So I went to a Christian wrestling organization this weekend for the first time. I was going to do a full blog talking about all the wrestlers, their work, their promos, their booking, etc. But am I going to criticize the guy who shared his testimony for a promo? How about the whitebread babyface tag team that bored me but is it cause they had no mic time? Or the fact that all the wrestlers broke kayfabe during the invitation to circle the ring and pray with those who received Christ? Everybody worked really hard, nobody phoned it in and my wife and I really enjoyed the night. Plus, I got to see AJ Styles live for the first time and meet him. (Wrestlers, if you want to know how to treat fans, watch AJ Styles.) And yes, I acted like a 10-year-old girl meeting Justin Bieber.
But there is one really important thing this company lacked. And that, you don’t really realize how important it is until you see it done wrong. And that is the ring announcer. Now I went to MPX wrestling last month and the ring announcer wore shorts and a backwards hat. Well, there was no air conditioning in that arena, but the gym in Rockwall did. It wouldn’t have been hard to look like you planned ahead of time to be the ring announcer.
The first thing is to dress appropriately. PCW (Arlington), NWA-Southwest (wherever there is wrestling), WWE, from the biggest company to the smallest, it is important for the ring announcer to look well-dressed. Maybe not all Michael Buffered out, but it wouldn’t hurt.
The announcing should look professional. You shouldn’t be reading off an index card when you’re telling us to cheer. And unless it is part of your gimmick (Like Maria Kanellis when she had the bimbo gimmick), there is no excuse for you to ever chew gum on the microphone for any reason whatsoever. This is Announcing 101. Anybody who has ever taken a high school Speech class knows this. It should be up to somebody to tell this announcer, “You look bush league when you do that.”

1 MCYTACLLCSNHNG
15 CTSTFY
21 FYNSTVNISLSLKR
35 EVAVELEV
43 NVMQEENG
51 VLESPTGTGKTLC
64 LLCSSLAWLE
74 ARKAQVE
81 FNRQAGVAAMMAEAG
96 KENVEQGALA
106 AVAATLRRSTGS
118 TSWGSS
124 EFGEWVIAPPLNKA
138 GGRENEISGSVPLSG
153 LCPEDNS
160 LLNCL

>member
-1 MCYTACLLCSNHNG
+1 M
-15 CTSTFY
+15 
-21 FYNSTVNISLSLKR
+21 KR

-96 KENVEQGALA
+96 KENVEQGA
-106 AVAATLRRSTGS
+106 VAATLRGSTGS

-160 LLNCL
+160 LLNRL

Another thing is a wrestling company giving me rules. I understand that most of them were important. “Don’t touch the wrestlers.” “Don’t throw things at the wrestlers.” But this is where it got me. He told us to “Cheer for the good guys and boo the bad guys.” Ok, I know this was church but wrestling matches instead of worship choruses. But I paid my $5. I’m going to cheer for the wrestlers I want to cheer.
He would then tell us who the bad guys and good guys were. When I went to the MPX Wrestling show last month, Viktor Tadlock came out to the ring first. My sister-in-law who knows Viktor from her friendship with some local wrestlers, cheered, “Woo-hoo, Go Viktor.” Tadlock, working as a heel looked right at her and said, “Shut up. I don’t need you.” The point of this is that Wrestling 101 is that if the crowd is cheering for you, there are ways of convincing us to boo for you. All these wrestlers at the Christian wrestling show were very good at identifying themselves as heels or faces without me being told what they were. And if I were a wrestler/manager, I would be insulted if the crowd was told whether to boo or cheer me.
The other thing is that you do not use “insider terms” at your show. Telling us to go for the good guy is bad enough. And then you refer to him as a babyface? On the mic? On Lost, when Jack went down to plug the hole, did Matthew Fox stop and say, “Hey JJ Abrams, what’s my motivation?” Certain things belong behind the curtain, on dirt sheets and out of the public eye. Insider terms is most certainly one of them.
Wrestling companies that read this: This is such a little thing, but it makes such a big difference. I’m not asking you to be Howard Finkel. Just show up and be professional.